treasurer


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  • noun

Synonyms for treasurer

an officer charged with receiving and disbursing funds

References in classic literature ?
The Treasurer put his arm confidentially through mine, and walked me on a few steps.
In the second place," continued the Treasurer, "we have found out that he is not visited at Barkingham.
The shutters are always up in the front top windows of his house at Barkingham," said the Treasurer, lowering his voice mysteriously.
Take my advice and don't go," said the Treasurer, gravely.
Because there are doubts about him and his house which he will not clear up," retorted the Treasurer.
The Treasurer took his arm out of mine, and without saying another word, wished me good-morning.
At least, Athos, if you are not treasurer, you are on a good footing at court.
First of all, I will ask the treasurer as to our bank balance.
The funds are good at the moment," said the treasurer, with the bankbook in front of him.
Treasurer," he asked, "may I ask who has bought the property of this man that we have driven out of the district?
Come, Planchet, let us pay a visit to the king's treasurer and then set off.
By this assistance, after many interviews with the bassa's agents, we agreed to pay four thousand three hundred crowns, which were accepted on condition that they should be paid down, and we should go on board within two hours: but, changing his resolution on a sudden, he sent us word by his treasurer that two of the most considerable among us should stay behind for security, while the rest went to procure the money they promised.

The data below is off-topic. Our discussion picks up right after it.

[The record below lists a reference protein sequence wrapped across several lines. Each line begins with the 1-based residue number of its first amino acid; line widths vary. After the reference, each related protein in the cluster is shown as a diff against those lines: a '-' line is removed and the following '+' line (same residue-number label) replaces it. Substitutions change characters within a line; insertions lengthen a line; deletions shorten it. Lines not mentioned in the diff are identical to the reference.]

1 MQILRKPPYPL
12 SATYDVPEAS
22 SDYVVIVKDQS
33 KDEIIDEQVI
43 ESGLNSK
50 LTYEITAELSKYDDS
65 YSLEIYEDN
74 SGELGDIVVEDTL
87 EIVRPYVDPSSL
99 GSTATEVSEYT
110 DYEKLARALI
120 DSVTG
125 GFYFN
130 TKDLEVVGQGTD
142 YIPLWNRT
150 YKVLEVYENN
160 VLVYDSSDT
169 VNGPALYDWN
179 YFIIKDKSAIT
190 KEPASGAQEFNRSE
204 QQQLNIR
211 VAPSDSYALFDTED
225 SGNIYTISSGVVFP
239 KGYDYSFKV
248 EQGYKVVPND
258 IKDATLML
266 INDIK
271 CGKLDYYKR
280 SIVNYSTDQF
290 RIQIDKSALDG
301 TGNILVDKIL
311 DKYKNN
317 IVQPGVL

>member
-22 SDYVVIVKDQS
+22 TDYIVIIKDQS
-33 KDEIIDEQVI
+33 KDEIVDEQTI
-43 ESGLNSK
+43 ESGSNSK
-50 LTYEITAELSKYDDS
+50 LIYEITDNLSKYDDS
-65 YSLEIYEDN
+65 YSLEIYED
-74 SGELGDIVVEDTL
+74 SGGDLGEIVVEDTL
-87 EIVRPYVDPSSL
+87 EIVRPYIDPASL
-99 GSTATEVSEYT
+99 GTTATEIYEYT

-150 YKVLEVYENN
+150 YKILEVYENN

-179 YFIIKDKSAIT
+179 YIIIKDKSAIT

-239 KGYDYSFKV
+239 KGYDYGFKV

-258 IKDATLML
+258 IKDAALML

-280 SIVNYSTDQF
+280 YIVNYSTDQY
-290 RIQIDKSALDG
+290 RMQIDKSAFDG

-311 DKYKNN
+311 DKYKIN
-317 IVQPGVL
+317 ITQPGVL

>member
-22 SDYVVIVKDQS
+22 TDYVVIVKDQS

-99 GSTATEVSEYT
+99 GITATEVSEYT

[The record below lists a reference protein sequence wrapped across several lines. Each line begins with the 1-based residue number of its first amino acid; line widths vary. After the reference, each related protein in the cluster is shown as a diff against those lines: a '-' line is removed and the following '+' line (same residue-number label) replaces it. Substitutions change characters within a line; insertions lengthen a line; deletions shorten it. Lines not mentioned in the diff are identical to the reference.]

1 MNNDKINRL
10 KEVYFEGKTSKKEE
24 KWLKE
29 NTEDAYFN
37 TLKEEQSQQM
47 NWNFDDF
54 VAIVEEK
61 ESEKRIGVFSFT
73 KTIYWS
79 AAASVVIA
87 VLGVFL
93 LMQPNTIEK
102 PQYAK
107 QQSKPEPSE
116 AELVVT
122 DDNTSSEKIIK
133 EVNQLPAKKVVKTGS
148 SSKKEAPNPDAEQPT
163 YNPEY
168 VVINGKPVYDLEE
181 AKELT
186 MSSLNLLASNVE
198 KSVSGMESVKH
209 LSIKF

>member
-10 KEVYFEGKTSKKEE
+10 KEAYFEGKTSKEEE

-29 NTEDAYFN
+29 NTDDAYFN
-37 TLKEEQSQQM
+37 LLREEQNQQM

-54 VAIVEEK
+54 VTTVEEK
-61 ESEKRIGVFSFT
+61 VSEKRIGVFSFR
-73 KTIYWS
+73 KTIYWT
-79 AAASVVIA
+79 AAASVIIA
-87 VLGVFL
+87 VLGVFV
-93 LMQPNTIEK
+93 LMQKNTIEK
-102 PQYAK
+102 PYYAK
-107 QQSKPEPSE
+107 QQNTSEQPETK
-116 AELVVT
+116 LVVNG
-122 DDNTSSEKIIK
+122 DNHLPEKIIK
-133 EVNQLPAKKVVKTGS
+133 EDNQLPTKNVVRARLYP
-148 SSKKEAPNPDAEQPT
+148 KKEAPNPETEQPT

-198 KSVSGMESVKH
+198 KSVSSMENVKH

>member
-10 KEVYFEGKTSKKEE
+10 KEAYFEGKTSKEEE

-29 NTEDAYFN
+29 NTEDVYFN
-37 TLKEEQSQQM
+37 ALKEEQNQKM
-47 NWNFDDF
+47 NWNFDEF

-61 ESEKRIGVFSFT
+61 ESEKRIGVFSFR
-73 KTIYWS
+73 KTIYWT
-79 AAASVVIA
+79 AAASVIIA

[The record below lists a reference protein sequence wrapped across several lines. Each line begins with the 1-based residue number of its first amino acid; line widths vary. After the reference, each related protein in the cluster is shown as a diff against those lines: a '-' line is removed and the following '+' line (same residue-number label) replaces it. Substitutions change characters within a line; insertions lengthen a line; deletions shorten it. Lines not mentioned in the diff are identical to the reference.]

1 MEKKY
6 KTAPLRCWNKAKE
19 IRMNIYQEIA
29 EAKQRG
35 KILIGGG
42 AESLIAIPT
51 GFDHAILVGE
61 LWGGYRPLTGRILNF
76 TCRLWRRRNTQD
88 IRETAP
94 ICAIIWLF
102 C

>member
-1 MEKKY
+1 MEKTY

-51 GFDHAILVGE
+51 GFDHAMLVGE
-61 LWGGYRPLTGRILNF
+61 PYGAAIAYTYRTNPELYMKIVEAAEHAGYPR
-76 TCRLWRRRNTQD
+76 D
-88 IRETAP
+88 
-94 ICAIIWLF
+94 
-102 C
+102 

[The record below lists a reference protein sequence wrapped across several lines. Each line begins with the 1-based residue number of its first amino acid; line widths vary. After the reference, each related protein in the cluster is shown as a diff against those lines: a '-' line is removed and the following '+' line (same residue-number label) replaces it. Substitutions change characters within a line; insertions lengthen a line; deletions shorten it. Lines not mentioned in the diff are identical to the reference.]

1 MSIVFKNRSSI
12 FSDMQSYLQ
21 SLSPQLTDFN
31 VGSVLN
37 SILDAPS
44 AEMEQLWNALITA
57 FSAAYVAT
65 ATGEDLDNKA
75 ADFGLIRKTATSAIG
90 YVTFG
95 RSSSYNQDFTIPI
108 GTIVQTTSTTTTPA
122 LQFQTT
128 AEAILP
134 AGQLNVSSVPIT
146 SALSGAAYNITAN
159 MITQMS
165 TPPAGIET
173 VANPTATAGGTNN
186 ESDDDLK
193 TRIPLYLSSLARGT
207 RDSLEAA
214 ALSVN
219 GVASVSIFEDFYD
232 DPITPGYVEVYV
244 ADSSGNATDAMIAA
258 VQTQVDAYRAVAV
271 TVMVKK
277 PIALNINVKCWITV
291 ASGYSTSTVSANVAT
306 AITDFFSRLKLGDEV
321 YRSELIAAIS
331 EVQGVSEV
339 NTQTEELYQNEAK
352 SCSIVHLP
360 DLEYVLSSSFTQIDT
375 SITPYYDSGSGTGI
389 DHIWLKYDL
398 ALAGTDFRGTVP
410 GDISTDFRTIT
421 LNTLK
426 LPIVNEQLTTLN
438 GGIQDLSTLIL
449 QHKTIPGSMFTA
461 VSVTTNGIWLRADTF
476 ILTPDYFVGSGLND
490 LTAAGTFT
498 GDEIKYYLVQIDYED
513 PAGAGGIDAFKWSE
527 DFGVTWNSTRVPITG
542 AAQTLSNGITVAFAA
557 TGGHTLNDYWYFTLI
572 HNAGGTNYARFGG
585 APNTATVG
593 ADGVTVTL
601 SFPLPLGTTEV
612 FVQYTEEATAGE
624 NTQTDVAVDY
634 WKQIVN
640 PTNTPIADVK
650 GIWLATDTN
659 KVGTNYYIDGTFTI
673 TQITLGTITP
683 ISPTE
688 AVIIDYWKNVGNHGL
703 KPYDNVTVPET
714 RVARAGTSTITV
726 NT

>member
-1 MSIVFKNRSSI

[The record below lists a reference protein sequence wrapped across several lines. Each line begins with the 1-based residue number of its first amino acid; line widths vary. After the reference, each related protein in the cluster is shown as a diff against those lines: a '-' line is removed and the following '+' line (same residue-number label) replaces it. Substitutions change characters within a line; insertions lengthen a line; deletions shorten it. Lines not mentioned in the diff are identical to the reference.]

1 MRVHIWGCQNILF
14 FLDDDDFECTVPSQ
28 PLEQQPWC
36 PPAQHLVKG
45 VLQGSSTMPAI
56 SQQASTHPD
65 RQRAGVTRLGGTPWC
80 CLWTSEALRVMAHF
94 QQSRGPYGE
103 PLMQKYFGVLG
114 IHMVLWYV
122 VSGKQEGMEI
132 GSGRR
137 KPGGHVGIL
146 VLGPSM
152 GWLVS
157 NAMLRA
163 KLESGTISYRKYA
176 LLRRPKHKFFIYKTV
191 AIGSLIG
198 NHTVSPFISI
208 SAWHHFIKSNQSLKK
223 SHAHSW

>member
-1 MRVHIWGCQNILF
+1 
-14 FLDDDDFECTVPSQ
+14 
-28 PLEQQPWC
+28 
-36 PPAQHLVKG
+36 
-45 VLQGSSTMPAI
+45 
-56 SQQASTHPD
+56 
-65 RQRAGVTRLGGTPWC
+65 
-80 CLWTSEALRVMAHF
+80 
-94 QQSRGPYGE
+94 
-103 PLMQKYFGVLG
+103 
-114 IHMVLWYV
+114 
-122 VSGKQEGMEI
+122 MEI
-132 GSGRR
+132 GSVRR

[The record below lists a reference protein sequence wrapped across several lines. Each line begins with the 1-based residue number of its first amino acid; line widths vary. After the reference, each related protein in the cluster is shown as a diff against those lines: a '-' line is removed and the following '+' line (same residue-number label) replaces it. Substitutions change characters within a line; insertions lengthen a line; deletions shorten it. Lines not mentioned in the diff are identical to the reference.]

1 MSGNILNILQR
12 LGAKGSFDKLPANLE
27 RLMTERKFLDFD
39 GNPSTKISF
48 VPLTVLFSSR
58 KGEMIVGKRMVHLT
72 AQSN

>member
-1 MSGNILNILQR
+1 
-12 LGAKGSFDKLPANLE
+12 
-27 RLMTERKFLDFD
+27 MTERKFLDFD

He became Treasurer of the Exchequer, Speaker of the House of Commons, Chancellor of the Duchy of Lancaster, and last of all Lord Chancellor of England.
And yet that is the case of bad officers, treasurers, ambassadors, generals, and other false and corrupt servants; which set a bias upon their bowl, of their own petty ends and envies, to the overthrow of their master's great and important affairs.
Now the power of election and censure are of the utmost consequence, and this, as has been said, in some states they entrust to the people; for the general assembly is the supreme court of all, and they have a voice in this, and deliberate in all public affairs, and try all causes, without any objection to the meanness of their circumstances, and at any age: but their treasurers, generals, and other great officers of state are taken from men of great fortune and worth.